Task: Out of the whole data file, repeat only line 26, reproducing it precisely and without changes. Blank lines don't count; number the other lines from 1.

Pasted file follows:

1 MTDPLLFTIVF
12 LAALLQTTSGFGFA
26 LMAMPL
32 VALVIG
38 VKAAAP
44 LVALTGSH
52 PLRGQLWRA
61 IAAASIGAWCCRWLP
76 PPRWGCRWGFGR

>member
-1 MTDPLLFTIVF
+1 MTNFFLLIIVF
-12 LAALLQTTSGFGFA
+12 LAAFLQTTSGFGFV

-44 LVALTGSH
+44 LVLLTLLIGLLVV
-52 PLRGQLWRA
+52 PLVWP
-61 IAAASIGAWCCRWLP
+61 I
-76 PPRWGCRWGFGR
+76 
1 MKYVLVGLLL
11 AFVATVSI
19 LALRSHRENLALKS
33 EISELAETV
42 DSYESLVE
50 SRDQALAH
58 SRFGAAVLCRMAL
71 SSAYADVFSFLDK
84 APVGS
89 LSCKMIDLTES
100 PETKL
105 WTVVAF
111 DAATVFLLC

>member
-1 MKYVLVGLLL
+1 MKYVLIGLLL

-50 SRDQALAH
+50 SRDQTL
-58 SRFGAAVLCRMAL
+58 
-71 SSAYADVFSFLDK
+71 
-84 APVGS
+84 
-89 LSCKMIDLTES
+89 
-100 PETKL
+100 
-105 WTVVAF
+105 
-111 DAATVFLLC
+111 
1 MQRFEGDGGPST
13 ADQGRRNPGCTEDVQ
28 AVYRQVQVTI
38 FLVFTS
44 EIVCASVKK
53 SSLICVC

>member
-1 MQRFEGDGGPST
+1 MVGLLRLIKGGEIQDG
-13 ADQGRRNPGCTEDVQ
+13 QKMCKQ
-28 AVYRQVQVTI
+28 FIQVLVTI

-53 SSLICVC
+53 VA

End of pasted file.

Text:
33 EISELAETV